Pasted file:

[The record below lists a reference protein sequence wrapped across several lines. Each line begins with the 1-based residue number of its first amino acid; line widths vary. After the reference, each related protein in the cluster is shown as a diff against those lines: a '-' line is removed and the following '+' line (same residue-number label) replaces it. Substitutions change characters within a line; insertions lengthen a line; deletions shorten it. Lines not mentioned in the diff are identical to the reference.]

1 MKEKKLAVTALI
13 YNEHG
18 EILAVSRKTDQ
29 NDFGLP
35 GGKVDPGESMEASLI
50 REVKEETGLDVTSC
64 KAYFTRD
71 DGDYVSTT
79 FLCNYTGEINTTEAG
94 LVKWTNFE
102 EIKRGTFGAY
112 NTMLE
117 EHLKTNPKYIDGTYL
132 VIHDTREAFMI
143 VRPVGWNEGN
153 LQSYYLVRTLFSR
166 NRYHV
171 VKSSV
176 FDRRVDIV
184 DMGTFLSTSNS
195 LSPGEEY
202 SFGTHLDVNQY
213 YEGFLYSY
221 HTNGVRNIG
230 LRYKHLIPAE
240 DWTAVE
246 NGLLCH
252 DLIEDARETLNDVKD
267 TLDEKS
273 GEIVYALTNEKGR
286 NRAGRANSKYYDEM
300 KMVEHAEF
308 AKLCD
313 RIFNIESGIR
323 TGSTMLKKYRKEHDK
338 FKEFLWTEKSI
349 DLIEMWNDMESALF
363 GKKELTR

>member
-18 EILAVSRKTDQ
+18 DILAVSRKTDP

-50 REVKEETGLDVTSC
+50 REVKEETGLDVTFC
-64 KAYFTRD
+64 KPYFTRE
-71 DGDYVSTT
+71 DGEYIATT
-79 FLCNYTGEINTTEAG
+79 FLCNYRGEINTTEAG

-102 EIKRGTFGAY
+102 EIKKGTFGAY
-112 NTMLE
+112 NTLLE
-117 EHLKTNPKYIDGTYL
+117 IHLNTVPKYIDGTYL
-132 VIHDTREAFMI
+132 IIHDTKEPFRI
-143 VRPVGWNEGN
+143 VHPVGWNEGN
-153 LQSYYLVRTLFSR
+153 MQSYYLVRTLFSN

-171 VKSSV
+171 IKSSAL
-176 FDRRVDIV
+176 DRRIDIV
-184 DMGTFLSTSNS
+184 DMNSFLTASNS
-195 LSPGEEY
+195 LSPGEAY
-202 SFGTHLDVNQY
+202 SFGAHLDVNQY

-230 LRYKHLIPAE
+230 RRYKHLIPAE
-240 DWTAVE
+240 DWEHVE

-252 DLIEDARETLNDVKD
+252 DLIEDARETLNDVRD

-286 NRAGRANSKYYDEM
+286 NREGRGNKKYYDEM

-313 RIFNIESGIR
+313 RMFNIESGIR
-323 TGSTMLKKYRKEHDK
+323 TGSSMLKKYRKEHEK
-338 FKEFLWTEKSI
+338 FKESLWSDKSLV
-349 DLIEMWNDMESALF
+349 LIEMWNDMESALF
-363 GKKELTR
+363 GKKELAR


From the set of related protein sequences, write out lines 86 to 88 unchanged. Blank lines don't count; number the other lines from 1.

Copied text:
+338 FKESLWSDKSLV
-349 DLIEMWNDMESALF
+349 LIEMWNDMESALF